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München, Germany

Jubanski J.,Remote Sensing Solutions GmbH | Ballhorn U.,Remote Sensing Solutions GmbH | Kronseder K.,Remote Sensing Solutions GmbH | Franke J.,Remote Sensing Solutions GmbH | And 2 more authors.
Biogeosciences | Year: 2013

Quantification of tropical forest above-ground biomass (AGB) over large areas as input for Reduced Emissions from Deforestation and forest Degradation (REDD+) projects and climate change models is challenging. This is the first study which attempts to estimate AGB and its variability across large areas of tropical lowland forests in Central Kalimantan (Indonesia) through correlating airborne light detection and ranging (LiDAR) to forest inventory data. Two LiDAR height metrics were analysed, and regression models could be improved through the use of LiDAR point densities as input (R2 = 0.88; n = 52). Surveying with a LiDAR point density per square metre of about 4 resulted in the best cost / benefit ratio. We estimated AGB for 600 km of LiDAR tracks and showed that there exists a considerable variability of up to 140% within the same forest type due to varying environmental conditions. Impact from logging operations and the associated AGB losses dating back more than 10 yr could be assessed by LiDAR but not by multispectral satellite imagery. Comparison with a Landsat classification for a 1 million ha study area where AGB values were based on site-specific field inventory data, regional literature estimates, and default values by the Intergovernmental Panel on Climate Change (IPCC) showed an overestimation of 43%, 102%, and 137%, respectively. The results show that AGB overestimation may lead to wrong greenhouse gas (GHG) emission estimates due to deforestation in climate models. For REDD+ projects this leads to inaccurate carbon stock estimates and consequently to significantly wrong REDD+ based compensation payments. © Author(s) 2013. Source


Dlamini S.N.,Swiss Tropical and Public Health Institute | Dlamini S.N.,University of Basel | Franke J.,Remote Sensing Solutions GmbH | Vounatsou P.,Swiss Tropical and Public Health Institute | Vounatsou P.,University of Basel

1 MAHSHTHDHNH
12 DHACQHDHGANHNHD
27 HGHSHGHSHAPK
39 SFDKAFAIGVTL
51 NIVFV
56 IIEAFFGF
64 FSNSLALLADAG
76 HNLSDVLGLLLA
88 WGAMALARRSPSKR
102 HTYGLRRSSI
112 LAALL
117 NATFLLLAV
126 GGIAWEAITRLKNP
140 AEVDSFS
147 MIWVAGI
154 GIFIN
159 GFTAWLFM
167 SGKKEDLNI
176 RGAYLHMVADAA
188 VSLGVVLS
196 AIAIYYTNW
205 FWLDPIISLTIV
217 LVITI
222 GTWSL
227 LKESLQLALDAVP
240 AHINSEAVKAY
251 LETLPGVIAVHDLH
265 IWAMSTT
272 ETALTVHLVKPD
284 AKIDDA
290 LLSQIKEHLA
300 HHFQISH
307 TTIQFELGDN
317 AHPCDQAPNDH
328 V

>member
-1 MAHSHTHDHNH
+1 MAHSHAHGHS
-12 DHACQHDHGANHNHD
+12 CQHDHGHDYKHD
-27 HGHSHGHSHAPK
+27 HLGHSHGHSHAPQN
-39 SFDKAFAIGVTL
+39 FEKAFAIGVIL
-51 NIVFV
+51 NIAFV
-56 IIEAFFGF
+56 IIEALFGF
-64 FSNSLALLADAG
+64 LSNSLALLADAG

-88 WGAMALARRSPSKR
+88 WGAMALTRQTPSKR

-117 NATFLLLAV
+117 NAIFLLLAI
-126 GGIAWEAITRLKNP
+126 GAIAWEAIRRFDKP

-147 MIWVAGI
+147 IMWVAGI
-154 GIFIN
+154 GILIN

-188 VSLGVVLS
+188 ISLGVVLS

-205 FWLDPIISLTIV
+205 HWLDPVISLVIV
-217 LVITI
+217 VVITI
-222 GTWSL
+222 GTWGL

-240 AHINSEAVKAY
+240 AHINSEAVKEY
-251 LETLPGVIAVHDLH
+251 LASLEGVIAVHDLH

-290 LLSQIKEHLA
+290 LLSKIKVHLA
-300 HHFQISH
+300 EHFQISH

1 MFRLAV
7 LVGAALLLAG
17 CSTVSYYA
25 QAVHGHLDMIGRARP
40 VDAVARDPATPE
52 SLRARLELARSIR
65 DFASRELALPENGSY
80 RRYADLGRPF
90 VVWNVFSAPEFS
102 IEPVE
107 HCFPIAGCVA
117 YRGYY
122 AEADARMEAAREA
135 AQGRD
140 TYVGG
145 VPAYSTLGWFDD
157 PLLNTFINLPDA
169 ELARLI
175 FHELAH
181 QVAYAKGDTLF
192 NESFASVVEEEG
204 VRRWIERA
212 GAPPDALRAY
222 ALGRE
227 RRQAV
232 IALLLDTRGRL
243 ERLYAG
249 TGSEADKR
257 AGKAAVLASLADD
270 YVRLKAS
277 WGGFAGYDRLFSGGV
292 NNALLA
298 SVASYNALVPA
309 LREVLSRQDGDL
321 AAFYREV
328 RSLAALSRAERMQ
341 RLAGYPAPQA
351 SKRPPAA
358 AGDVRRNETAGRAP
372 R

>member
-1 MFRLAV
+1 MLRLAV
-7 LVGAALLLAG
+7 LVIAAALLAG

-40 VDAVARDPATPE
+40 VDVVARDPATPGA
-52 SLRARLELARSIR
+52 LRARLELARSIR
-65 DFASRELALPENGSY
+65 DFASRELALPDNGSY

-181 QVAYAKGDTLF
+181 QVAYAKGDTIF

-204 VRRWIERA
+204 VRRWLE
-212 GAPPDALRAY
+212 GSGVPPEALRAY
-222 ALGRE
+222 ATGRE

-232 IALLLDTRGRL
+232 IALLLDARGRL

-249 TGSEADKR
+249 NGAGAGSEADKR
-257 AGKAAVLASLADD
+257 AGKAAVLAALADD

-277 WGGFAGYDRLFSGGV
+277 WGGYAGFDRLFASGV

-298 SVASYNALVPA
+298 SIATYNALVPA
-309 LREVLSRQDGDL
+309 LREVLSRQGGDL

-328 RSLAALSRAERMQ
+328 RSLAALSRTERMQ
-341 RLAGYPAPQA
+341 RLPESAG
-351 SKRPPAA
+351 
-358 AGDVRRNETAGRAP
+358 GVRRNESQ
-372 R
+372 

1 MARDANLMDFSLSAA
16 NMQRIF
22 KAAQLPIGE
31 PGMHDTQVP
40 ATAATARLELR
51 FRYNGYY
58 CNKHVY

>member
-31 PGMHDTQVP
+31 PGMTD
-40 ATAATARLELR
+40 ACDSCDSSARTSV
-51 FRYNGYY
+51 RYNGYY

Geospatial Health | Year: 2015

Many entomological studies have analyzed remotely sensed data to assess the relationship between malaria vector distribution and the associated environmental factors. However, the high cost of remotely sensed products with high spatial resolution has often resulted in analyses being conducted at coarse scales using open-source, archived remotely sensed data. In the present study, spatial prediction of potential breeding sites based on multi-scale remotely sensed information in conjunction with entomological data with special reference to presence or absence of larvae was realized. Selected water bodies were tested for mosquito larvae using the larva scooping method, and the results were compared with data on land cover, rainfall, land surface temperature (LST) and altitude presented with high spatial resolution. To assess which environmental factors best predict larval presence or absence, Decision Tree methodology and logistic regression techniques were applied. Both approaches showed that some environmental predictors can reliably distinguish between the two alternatives (existence and non-existence of larvae). For example, the results suggest that larvae are mainly present in very small water pools related to human activities, such as subsistence farming that were also found to be the major determinant for vector breeding. Rainfall, LST and altitude, on the other hand, were less useful as a basis for mapping the distribution of breeding sites. In conclusion, we found that models linking presence of larvae with high-resolution land use have good predictive ability of identifying potential breeding sites. © Copyright M. Eckardt et al. Source


Navratil P.,Remote Sensing Solutions GmbH | Wilps H.,In der Herget 20
Journal of Applied Remote Sensing | Year: 2013

Three different object-based image classification techniques are applied to high-resolution satellite data for the mapping of the habitats of Asian migratory locust (Locusta migratoria migratoria) in the southern Aral Sea basin, Uzbekistan. A set of panchromatic and multispectral Système Pour l'Observation de la Terre-5 satellite images was spectrally enhanced by normalized difference vegetation index and tasseled cap transformation and segmented into image objects, which were then classified by three different classification approaches: a rule-based hierarchical fuzzy threshold (HFT) classification method was compared to a supervised nearest neighbor classifier and classification tree analysis by the quick, unbiased, efficient statistical trees algorithm. Special emphasis was laid on the discrimination of locust feeding and breeding habitats due to the significance of this discrimination for practical locust control. Field data on vegetation and land cover, collected at the time of satellite image acquisition, was used to evaluate classification accuracy. The results show that a robust HFT classifier outperformed the two automated procedures by 13% overall accuracy. The classification method allowed a reliable discrimination of locust feeding and breeding habitats, which is of significant importance for the application of the resulting data for an economically and environmentally sound control of locust pests because exact spatial knowledge on the habitat types allows a more effective surveying and use of pesticides. © 2013 Society of Photo-Optical Instrumentation Engineers (SPIE). Source